No decade in history has experienced such an increase in urban population as the last. From Tokyo-Yokohama, the world's largest urban area (population: 37 million) to Godegård, Sweden, which may be the smallest (population: 200), urban areas added 700 million people between 2000 and 2010. read more »
“It took a bit of wind out of my sails, watching what happened in this neighborhood, watching how it happened…I don’t know how to beat this [gentrification]. I don’t know how anyone can beat this machine.”—From the article The Ins and Outs
The Generalization of Gentrification read more »
Rio de Janeiro was the capital of Brazil from before independence from Portugal was declared in 1822. That all changed in 1960, when the capital moved to the modern planned city of Brasilia, more than 500 miles (800 kilometers) inland. The move, however, did nothing to slow Rio de Janeiro's growth, as the metropolitan area (as designated by Brazil's census agency, the Instituto Brasileiro de Geografia e Estatística), added 7 million people – a 150 percent increase in population – over the ensuing 60 years read more »
The Kuala Lumpur region of Malaysia is generally defined by the state of Selangor and two geographical enclaves (the federal territories of Kuala Lumpur and Putrajaya), carved from the state. These enclaves are the two seats of the federal government. Kuala Lumpur houses the national parliament and Putrajaya the executive and judicial branches.
Population Growth in the Kuala Lumpur Region
The Kuala Lumpur region had a population of approximately 7.1 million, according to the 2010 census. This includes 1.6 million in the federal territory (core city) of Kuala Lumpur and 5.5 million in the suburbs (which include Putrajaya). read more »
Recent reports of America’s sagging birthrate ‑ the lowest since the 1920s, by some measures ‑ have sparked a much-needed debate about the future of the American family. Unfortunately, this discussion, like so much else in our society, is devolving into yet another political squabble between conservatives and progressives. read more »
We can't afford outmoded attitudes in housing development anymore - not as businesses, not as citizens, and certainly not as development professionals. As development consultants, we're often asked to provide detailed input on project design and the marketing of developments throughout the United States and Canada. We usually work with a local team of engineering consultants that provides construction drawings and serves as an intermediary for the project with local governments. read more »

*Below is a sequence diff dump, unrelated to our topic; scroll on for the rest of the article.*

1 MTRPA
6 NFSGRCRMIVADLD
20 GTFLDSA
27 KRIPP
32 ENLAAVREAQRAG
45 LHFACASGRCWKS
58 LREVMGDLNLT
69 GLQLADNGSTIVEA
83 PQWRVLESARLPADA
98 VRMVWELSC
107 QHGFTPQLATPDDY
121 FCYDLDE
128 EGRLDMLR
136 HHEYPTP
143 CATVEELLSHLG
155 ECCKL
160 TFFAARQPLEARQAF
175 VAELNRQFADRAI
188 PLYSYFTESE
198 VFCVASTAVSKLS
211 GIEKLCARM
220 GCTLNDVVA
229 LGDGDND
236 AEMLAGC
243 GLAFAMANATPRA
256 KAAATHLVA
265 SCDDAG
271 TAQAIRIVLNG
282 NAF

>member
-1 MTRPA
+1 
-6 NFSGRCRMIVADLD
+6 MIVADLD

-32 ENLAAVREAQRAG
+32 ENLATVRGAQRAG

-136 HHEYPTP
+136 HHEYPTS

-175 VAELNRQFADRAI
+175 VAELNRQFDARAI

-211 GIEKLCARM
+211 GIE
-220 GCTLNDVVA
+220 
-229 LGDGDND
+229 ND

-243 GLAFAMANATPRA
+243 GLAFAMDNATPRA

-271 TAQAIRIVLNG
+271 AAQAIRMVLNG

Addis Abeba is the capital of Ethiopia and calls itself the "diplomatic capital" of Africa, by virtue of the fact that the African Union is located here. Yet Ethiopia is still one of the most rural nations in both Africa and the world. Ethiopia also appears to be among the most tolerant. Various forms of Christianity claim account for approximately 65 percent of the population, with the Ethiopian Orthodox Church (Coptic) holding the dominant share. At the same time there is a sizable Muslim minority, at more than 30 percent of the population. read more »
President Obama’s disdain for suburban America has been well-documented. Yet, ironically, the current revival in housing, largely in those same suburbs, might be the one thing that could rescue his floundering campaign. Unlike the Democrat-dominated central cities and the rock-red Republican countryside, the suburbs remain the country’s primary contestable territory. read more »
There is general agreement that smaller units of government are more responsive and accountable to their electorates. However, proponents of larger governments often claim that this advantage also creates higher spending and tax levels. On this basis, bigger-is-better proponents often suggest consolidating local governments to save money. Such calls have increased in recent years, with the unprecedented fiscal difficulties faced by governments from the federal to local level. read more »
This is the introduction to a new report on the future of the American Great Plains released today by Texas Tech University (TTU). The report was authored by Joel Kotkin; Delore Zimmerman, Mark Schill, and Matthew Leiphon of Praxis Strategy Group; and Kevin Mulligan of TTU. Visit TTU's page to download the full report, read the online version, or to check out the interactive online atlas of the region containing economic, demographic, and geographic data.
For much of the past century, the vast expanse known as the Great Plains has been largely written off as a bit player on the American stage. As the nation has urbanized, and turned increasingly into a service and technology-based economy, the semi-arid area between the Mississippi Valley and the Rockies has been described as little more than a mistaken misadventure best left undone. read more »